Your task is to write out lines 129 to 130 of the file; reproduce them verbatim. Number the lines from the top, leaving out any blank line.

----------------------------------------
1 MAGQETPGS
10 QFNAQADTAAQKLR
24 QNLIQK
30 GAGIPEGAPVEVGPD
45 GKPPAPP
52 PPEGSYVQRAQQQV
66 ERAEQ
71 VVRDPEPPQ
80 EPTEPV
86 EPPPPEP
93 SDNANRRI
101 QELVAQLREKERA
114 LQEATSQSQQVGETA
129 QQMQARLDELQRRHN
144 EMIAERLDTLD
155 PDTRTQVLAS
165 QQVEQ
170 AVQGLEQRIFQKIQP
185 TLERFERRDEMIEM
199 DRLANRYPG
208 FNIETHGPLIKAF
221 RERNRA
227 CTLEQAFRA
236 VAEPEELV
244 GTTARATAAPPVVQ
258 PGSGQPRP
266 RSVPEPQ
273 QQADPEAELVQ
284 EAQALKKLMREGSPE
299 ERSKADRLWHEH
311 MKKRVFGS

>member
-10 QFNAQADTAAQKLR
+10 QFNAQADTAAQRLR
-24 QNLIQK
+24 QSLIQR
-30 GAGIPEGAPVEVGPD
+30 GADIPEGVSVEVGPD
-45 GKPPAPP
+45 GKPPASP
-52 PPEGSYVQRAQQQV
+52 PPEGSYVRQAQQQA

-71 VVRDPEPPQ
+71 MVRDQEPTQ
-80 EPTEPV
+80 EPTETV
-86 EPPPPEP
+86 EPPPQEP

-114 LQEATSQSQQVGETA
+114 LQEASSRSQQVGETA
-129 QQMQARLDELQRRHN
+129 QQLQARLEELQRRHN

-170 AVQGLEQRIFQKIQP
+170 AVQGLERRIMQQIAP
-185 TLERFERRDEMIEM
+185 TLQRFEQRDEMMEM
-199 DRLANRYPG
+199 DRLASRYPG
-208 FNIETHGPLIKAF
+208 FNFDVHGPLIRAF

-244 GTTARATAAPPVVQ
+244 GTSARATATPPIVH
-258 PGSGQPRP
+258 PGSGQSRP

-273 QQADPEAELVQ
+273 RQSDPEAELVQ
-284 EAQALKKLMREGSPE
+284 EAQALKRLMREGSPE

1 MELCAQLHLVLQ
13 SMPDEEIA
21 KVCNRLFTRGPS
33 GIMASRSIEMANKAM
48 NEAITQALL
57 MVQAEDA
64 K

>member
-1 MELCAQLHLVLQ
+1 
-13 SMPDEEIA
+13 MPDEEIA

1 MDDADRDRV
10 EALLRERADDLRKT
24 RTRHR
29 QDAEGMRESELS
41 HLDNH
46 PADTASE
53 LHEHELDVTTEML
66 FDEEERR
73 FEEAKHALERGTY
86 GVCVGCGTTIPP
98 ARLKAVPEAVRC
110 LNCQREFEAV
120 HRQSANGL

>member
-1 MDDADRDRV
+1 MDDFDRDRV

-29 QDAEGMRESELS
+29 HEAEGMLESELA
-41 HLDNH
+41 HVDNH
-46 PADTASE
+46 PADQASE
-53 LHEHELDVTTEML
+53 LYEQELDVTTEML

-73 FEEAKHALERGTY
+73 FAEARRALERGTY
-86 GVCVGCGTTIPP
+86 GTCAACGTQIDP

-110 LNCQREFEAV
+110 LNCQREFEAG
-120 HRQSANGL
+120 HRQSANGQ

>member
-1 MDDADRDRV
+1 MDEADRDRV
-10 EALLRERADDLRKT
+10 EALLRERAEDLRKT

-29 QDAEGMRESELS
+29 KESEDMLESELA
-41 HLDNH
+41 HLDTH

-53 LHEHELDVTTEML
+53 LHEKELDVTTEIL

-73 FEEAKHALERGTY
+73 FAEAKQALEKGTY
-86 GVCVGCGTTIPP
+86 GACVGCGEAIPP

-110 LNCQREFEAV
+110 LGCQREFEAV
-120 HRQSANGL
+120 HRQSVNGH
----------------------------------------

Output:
+110 LGCQREFEAV
-120 HRQSANGL